Be careful to not place too much of an emphases on institutions. Individual airlines can ensure passenger safety just as well as airline collectives could.  Just because regulation exists under government does not mean its necessary. In fact, regulations provide a level of cartel, helping business and hurting consumers. A free airline industry would be not have these cartel attributes.

 

Peace

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Len Budney replied on Thu, Apr 17 2008 10:35 AM

embe:
No-one can arguably own an airspace without actually homesteading it by framing/building something around it, which of course is not a solution for airplanes flying at 35,000 feet in the air across vast stretches of land slightly below the speed of sound.

I disagree.Unclaimed nature is first come, first serve. If you use it, you own it.

Right. Homesteading doesn't consist in building walls and fences. One can homestead radio spectrum or "noise rights" or hunting rights without fencing anything in. A right is homesteaded simply by exercising it, and entails whatever subsidiary rights are actually necessary to enjoyment of the homesteaded right. You homestead radio spectrum by transmitting signals before others do.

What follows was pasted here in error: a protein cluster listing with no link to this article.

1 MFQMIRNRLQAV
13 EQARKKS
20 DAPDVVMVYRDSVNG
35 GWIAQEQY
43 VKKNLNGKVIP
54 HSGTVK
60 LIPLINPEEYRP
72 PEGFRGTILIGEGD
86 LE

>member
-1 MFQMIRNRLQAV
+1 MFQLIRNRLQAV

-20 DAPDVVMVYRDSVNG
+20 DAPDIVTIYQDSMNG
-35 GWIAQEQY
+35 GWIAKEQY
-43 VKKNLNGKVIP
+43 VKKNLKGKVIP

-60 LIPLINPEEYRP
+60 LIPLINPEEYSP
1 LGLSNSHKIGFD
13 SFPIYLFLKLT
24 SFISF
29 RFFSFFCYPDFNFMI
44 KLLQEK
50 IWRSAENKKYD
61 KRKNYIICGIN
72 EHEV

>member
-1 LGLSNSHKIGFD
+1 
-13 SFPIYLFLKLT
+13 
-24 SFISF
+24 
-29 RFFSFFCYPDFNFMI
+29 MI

--Len.

 

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embe replied on Mon, Apr 21 2008 7:51 AM

Inquisitor:

Airplanes presumably would obtain easements to air paths they flew through regularly. These are not quite the same as full-blown property rights, but they're sufficient to allow airplane companies to require that people flying independently do not endanger their passengers whilst they're travelling these routes. Moreover, if an aviation firm issued a warning to all independents that its plane would be crossing this route, and they still decided to endanger it, I think threat of force (or even actual force) would be involved if this independent still decided to put the plane at risk, and that this would apply even in the absence of easements.

I do agree regarding independent planes ignoring airline warnings about their planes being scheduled to fly a certain route at a certain time, but I'm not so sure about the easements. How would these be acquired? Can they be bought and sold? How and where do I "register" them and let others know that I've obtained them?